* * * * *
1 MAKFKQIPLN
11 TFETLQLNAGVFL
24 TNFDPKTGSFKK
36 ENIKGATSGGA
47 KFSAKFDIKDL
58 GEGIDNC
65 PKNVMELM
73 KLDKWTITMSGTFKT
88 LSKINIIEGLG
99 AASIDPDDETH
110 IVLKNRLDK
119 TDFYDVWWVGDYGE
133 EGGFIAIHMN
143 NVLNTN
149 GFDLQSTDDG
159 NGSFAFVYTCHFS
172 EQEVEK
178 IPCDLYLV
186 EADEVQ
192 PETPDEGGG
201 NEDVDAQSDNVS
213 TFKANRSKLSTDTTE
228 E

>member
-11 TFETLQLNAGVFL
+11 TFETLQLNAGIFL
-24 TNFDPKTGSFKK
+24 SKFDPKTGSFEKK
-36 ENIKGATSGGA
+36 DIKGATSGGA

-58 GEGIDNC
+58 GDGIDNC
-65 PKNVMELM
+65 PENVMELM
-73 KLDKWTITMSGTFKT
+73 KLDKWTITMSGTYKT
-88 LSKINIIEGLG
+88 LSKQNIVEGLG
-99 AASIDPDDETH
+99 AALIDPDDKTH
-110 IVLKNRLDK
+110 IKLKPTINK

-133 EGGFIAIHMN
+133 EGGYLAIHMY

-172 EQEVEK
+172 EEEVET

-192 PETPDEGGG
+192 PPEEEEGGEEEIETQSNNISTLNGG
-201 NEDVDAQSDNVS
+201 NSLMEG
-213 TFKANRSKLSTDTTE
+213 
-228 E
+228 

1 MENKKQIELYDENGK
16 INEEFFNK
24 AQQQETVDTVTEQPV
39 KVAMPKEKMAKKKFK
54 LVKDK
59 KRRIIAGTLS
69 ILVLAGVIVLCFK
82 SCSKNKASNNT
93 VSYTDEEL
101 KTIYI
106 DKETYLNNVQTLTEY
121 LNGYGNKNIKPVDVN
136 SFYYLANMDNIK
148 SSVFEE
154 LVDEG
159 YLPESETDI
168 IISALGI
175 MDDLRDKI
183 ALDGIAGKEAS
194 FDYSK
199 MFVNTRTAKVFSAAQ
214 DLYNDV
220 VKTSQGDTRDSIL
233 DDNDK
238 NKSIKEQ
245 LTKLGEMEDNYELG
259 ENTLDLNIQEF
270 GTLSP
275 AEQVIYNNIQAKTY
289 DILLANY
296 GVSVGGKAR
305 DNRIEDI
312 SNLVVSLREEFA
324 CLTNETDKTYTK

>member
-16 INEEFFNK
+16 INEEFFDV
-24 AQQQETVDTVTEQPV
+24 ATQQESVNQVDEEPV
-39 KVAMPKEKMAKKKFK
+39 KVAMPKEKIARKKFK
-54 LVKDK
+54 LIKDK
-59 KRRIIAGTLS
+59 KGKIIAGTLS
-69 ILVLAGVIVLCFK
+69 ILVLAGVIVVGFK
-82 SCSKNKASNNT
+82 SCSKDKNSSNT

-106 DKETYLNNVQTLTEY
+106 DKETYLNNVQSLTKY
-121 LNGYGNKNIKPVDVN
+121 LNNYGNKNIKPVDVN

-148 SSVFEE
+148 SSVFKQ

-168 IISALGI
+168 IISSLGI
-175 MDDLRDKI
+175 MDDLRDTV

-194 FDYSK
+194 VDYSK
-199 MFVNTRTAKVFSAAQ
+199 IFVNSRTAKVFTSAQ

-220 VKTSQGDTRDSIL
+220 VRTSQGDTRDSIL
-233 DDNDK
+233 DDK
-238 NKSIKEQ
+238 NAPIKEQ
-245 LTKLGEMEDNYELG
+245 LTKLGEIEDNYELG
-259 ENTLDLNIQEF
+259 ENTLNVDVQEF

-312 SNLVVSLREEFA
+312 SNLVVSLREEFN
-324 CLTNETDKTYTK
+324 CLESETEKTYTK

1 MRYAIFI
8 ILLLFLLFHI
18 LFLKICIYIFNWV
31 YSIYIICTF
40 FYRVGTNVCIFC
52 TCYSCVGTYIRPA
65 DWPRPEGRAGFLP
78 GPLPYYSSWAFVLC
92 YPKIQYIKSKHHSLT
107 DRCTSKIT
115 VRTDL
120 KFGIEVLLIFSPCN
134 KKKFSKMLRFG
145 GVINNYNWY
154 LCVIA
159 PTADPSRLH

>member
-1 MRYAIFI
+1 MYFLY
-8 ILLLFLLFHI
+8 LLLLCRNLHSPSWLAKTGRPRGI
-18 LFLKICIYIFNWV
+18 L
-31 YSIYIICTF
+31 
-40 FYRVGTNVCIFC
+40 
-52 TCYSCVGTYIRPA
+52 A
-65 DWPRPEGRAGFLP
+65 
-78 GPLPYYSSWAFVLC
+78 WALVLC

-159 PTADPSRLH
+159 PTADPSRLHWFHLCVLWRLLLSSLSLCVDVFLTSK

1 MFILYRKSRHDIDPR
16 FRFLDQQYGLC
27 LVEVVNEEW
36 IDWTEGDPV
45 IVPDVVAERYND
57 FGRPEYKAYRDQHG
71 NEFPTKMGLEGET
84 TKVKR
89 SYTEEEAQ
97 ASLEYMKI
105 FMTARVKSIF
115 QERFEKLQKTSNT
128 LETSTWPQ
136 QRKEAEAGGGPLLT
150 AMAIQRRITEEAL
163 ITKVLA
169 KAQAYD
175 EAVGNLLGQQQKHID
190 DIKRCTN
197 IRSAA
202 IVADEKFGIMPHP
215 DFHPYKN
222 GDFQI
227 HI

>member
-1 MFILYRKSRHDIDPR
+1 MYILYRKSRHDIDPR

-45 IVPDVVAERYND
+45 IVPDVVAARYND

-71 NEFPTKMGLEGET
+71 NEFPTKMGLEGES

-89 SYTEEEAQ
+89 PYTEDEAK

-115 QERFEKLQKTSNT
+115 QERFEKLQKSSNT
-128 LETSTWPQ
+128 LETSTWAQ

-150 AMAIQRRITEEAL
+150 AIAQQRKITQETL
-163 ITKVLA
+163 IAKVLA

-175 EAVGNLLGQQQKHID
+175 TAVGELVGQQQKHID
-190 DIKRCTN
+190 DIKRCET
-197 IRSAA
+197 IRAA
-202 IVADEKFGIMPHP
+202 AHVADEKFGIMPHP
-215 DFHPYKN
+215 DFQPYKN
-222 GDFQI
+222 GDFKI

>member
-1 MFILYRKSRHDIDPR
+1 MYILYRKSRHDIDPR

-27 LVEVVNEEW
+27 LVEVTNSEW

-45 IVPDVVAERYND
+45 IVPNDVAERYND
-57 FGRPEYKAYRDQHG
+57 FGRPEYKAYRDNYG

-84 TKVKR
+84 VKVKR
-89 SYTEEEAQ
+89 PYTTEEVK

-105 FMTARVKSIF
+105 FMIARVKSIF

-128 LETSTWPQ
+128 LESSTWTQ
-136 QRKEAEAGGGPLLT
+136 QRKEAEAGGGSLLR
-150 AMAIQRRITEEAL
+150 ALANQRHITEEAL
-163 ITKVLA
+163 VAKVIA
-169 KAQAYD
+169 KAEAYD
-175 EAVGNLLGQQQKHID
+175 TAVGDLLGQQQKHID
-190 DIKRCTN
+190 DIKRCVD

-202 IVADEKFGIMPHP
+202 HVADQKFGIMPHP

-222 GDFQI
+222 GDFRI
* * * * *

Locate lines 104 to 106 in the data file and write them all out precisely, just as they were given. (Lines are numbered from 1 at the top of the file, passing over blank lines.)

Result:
-106 DKETYLNNVQTLTEY
+106 DKETYLNNVQSLTKY
-121 LNGYGNKNIKPVDVN